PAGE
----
Bar fighting and playwriting with the Amoralists
The homegrown troupe continues its winning streak of gonzo comedies.
Mon May 31 2010
There’s a new reason to brave the fuzzy hats and joss sticks crowding the sidewalks of St. Marks Place: The Amoralists, the suddenly omnipresent and omnipraised troupe, has risen again at Theatre 80 on that storied street. With two solid hits under their belt—2009’s The Pied Pipers of the Lower East Side and this season’s Happy in the Poorhouse—the company now presents its barely seen 2008 Amerissiah (a mash-up of the words America and messiah) as part of a staggeringly busy year. Not only are there already plans to revive the two prior smashes for an encore season at P.S. 122 and to premiere Adam Rapp’s Ghost in the Cottonwoods this fall, but, tossing aside concerns for health and sanity, Amerissiah opens five weeks after Poorhouse closed.
For the critics and audiences who have fallen hard for the Amoralists’ sprawling, knockabout style, the news is good. Nobody else weds old-fashioned realist structure to working-class-hero lunacy quite this way, and no other acting collective seems so raw, so heartfelt, so exuberantly extreme onstage and off.
The Amoralists have three co--artistic directors: Matt Pilieci (the intense lupine one), James Kautz (the intense wide-eyed one) and Derek Ahonen (the intense one with the beard from the ’70s), all 29. The three found each other at the American Academy of Dramatic Arts in New York, but stories vary on how they discovered their kindred spirits. “We were the guys who really wanted to get slapped in scenes,” Kautz recalls. “We wanted to get hit; we wanted to test ourselves.” Pilieci remembers them as the rare kids at the school who wanted to watch sports. The bond, says Pilieci, was cemented when “I pulled a knife on a guy after he tried to kill James in a bar.” Ah, old New York—who says it’s over?
Bars occupy a sacred space in the Amoralists’ origin story. For starters, our plucky heroes still engage in the odd saloon fight (“Once per show! It keeps the blood flowing!” avers the cheerful Pilieci). But also, if it weren’t for the lameness of Los Angeles watering holes, we might have lost them forever. In 2006, the guys took off for parts west. Once in L.A., though, disappointment followed. “We went to five bars, and they were all pathetic,” scoffs Ahonen. “How good could the art be?” As any young men with dreams of greatness would, they promptly decamped to Las Vegas, with intentions of winning 50 grand and starting a company...but they ended up losing $5,000. Luckily, deficit spending has made this country great, and they produced their first show that same year.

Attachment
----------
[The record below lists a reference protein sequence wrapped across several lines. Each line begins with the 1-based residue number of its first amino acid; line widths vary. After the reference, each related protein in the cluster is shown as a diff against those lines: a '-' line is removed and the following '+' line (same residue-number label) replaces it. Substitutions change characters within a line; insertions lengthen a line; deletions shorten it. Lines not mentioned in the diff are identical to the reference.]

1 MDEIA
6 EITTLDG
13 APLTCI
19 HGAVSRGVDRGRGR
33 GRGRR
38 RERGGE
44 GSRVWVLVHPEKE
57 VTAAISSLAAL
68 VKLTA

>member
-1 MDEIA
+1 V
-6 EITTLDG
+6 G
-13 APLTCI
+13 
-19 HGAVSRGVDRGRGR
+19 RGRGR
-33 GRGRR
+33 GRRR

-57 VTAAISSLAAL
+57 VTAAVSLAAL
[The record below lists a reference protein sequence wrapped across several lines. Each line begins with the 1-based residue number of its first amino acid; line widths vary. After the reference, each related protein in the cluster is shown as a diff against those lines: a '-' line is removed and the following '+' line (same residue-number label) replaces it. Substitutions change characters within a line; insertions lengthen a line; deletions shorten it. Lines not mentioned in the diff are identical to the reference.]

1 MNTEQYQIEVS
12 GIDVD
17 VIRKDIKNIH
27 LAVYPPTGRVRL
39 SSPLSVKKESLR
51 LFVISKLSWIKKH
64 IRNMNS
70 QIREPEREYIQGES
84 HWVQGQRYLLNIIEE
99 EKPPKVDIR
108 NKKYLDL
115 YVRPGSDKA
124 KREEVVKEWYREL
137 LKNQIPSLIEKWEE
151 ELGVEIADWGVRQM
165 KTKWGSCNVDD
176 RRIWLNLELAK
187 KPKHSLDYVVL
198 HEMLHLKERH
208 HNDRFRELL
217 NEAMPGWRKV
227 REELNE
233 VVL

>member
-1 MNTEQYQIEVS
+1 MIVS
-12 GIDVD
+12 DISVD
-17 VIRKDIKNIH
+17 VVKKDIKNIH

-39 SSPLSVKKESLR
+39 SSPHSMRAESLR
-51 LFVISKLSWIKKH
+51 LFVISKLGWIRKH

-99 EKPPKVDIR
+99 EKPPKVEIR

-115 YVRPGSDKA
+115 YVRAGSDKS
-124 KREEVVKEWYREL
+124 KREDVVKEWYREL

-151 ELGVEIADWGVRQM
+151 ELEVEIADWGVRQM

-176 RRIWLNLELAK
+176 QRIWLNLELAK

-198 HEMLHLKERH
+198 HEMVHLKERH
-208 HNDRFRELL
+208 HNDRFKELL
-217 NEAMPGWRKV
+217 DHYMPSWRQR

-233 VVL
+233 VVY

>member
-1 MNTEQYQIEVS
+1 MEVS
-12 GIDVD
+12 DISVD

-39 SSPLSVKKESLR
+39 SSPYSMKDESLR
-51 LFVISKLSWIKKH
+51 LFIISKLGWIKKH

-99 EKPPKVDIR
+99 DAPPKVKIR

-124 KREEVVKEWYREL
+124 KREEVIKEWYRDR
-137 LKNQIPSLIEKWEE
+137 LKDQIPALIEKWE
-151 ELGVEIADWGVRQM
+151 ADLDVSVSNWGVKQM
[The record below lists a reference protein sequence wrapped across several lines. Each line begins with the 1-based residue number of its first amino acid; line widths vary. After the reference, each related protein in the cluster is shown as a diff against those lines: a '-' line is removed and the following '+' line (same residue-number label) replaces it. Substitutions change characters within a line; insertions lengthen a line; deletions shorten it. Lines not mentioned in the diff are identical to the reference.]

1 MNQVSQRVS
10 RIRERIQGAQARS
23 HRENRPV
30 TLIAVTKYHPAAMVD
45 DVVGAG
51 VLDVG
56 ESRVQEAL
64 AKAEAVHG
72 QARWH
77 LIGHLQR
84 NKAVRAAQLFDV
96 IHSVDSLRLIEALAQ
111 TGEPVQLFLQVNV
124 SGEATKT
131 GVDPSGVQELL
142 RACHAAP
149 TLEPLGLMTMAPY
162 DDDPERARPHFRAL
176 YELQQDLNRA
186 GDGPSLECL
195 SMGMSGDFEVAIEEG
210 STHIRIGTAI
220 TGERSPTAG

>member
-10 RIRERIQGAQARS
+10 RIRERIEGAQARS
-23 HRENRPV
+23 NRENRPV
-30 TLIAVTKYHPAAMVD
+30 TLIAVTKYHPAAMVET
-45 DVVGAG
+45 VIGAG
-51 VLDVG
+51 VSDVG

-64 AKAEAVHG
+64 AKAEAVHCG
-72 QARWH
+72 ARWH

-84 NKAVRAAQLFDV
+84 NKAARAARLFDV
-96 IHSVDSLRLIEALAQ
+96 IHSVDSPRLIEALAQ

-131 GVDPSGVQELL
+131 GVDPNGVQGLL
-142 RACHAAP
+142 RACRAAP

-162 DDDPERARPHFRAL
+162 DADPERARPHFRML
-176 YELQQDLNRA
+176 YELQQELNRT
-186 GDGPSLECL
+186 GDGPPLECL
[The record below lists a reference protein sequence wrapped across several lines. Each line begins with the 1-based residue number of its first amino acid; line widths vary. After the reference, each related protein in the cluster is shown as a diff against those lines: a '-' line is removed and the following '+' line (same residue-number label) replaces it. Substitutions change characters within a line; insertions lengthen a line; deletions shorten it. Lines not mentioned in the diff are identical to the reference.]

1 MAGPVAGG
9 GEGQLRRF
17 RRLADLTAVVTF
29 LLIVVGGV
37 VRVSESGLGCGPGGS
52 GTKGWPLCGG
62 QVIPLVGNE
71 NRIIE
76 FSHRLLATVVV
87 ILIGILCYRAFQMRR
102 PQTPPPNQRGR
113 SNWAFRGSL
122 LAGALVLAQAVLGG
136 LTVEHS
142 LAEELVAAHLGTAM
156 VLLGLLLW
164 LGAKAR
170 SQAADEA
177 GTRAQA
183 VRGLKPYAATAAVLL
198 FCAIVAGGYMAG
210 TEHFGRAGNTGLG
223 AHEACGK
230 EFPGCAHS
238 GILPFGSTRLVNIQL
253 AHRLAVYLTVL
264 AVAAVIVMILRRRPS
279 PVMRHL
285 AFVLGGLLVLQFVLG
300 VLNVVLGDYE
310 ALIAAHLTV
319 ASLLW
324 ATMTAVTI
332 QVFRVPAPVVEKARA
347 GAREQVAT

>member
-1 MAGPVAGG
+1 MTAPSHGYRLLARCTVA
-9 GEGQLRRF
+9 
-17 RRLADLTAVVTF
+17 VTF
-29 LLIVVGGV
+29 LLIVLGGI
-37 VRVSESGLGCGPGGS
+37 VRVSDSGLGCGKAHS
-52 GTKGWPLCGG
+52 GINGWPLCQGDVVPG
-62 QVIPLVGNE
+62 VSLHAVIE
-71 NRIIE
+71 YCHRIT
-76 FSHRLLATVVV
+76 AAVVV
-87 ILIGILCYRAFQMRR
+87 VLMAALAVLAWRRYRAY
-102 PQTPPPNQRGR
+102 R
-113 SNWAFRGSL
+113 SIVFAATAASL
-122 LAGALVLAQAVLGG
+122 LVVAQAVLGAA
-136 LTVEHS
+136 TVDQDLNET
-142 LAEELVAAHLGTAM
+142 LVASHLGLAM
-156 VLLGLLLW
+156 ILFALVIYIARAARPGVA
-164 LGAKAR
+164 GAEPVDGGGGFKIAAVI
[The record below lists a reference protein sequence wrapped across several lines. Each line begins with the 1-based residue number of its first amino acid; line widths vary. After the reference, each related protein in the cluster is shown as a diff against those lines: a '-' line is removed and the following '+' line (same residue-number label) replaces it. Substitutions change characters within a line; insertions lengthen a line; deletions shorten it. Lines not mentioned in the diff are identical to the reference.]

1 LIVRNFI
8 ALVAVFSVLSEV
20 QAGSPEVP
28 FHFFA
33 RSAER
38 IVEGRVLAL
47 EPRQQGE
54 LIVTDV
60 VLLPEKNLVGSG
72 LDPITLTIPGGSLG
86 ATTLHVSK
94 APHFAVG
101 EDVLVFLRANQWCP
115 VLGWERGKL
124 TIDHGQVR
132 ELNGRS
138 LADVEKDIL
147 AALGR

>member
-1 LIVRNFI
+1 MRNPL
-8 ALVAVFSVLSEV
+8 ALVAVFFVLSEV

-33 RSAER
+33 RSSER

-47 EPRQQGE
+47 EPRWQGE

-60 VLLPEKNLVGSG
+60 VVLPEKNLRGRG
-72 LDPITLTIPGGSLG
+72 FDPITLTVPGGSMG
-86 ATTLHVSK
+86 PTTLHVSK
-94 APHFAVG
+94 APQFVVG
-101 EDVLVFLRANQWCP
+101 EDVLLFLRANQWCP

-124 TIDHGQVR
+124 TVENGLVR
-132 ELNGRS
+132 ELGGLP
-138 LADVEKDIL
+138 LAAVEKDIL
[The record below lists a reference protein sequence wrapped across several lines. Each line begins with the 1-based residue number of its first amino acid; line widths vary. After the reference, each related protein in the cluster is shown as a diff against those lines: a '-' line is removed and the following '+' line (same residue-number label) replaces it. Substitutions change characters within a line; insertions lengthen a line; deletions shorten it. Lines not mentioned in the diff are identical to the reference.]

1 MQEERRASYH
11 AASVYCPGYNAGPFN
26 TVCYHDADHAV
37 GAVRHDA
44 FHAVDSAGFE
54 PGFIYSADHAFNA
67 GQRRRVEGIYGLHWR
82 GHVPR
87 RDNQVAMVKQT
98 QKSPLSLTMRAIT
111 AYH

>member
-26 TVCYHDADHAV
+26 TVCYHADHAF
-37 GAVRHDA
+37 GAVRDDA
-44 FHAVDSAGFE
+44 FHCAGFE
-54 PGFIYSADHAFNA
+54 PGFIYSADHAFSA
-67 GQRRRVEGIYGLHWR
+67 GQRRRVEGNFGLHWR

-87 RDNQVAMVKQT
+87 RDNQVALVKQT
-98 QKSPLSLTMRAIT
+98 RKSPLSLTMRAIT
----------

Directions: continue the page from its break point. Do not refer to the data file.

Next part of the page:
All three began as actors, but Ahonen quickly shifted into being the group’s primary playwright and director, and he has shown uncommon facility with both. An Ahonen script prioritizes speed and surprise, so lives alter radically in the course of a short amount of time. “I’m not interested in telling stories about little, incremental life changes,” he says. Kautz is more to the point. “We hate it when the most dangerous thing happens offstage,” he states. “We hate that aftermath shit.” Influenced by the earthy John Cassavetes aesthetic, Ahonen pieces together ad hoc families who grapple with religion, social responsibility and sex—often simultaneously. Pied Pipers was infamous for its wacky nude scene, but it was beloved for its finely drawn characters and its subversive sense of sweetness.
Amerissiah, written in response to the financial crisis in 2008, may surprise those who have grown to love the hectic hilarity of the Amoralists’ other works. Yes, there are screaming fights and spaced-out marijuana mamas and poop jokes. But at a recent rehearsal in the bare room above their theater, the group was clearly going deeper than simple fun. Messianic zeal, the duties of fathers and the postbelief vacuum all figure here, and the balance tips away from zaniness and toward sincerity. After a run-through, actors William Apps and George Walsh need to hug just to overcome the electrical tension.
Despite the media attention and a semipermanent home at 80 St. Marks, the Amoralists haven’t gotten cocky. (Well, actually, the core trio started out cocky—but no one’s resting on any laurels.) Ahonen is already planning their “comeback” play. “Eventually you people are going to turn on us,” he notes with a low chuckle. The others have plan Bs as well. “If it all goes to shit,” claims Kautz, “Derek goes back to his parents’ basement, I go to southern Mexico to be an anticapitalist, and Matt moves to Costa Rica and opens a bar. If this crashes, this is it for us, man. This company is the dream.”
Amerissiah is now playing at Theatre 80.
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